Neuromechanical Resonance and Organismal Fluid Pumping


Many biomechanical systems are activated by a nervous system that initiates and coordinates muscular contraction. In these systems, there are a number of intrinsic time scales, such as the speed and firing frequency of an action potential or the natural vibrational frequency of an elastic appendage or body, that influence the performance of these systems. In this talk, we explore the dynamics that neuromuscular activation has in fluid pumping systems and use high-fidelity, 3D numerical simulations to describe the interplay between active muscle contraction, passive body elasticity, and fluid forces. Our focus on two model systems, the swimming and maneuvering of moon jellyfish and the valveless pumping of giant larvaceans. This model will be used to explore the interplay between the speed of neuromechanical activation, fluid dynamics, and the material properties of systems. The investigation of the interplay of these timescales has led to the discovery of a phenomenon known as neuromechanical wave resonance in jellyfish turning, and similarly emergent mechanical constraints are discovered for giant larvaceabs.  The phenomena discussed are important for developing design principles for the actuation of tissue-engineered pumps and soft-bodied robotics.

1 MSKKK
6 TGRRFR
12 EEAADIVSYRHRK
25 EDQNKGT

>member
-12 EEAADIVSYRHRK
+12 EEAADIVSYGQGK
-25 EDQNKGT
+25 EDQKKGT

Math Bio Seminar
Friday, October 20, 2023
12:00 pm
WXLR A108 and virtual via Zoom

For those joining remotely, email Eleni Panagiotou for the Zoom link.


Alex Hoover
Assistant Professor
Cleveland State University